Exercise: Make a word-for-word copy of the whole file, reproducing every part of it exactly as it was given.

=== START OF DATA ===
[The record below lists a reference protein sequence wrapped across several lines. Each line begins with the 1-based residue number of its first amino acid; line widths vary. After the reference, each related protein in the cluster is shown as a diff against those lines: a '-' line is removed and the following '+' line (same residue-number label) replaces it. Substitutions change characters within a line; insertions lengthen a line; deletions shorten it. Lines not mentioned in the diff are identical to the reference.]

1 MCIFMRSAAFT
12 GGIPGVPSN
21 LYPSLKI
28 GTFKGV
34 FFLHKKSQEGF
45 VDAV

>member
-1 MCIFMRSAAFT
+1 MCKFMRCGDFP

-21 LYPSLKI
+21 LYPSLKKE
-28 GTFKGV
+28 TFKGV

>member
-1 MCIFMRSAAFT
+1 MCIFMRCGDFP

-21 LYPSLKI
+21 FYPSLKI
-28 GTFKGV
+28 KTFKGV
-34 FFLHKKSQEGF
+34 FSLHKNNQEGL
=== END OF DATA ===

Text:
[The record below lists a reference protein sequence wrapped across several lines. Each line begins with the 1-based residue number of its first amino acid; line widths vary. After the reference, each related protein in the cluster is shown as a diff against those lines: a '-' line is removed and the following '+' line (same residue-number label) replaces it. Substitutions change characters within a line; insertions lengthen a line; deletions shorten it. Lines not mentioned in the diff are identical to the reference.]

1 MCIFMRSAAFT
12 GGIPGVPSN
21 LYPSLKI
28 GTFKGV
34 FFLHKKSQEGF
45 VDAV

>member
-1 MCIFMRSAAFT
+1 MCKFMRCGDFP

-21 LYPSLKI
+21 LYPSLKKE
-28 GTFKGV
+28 TFKGV

>member
-1 MCIFMRSAAFT
+1 MCIFMRCGDFP

-21 LYPSLKI
+21 FYPSLKI
-28 GTFKGV
+28 KTFKGV
-34 FFLHKKSQEGF
+34 FSLHKNNQEGL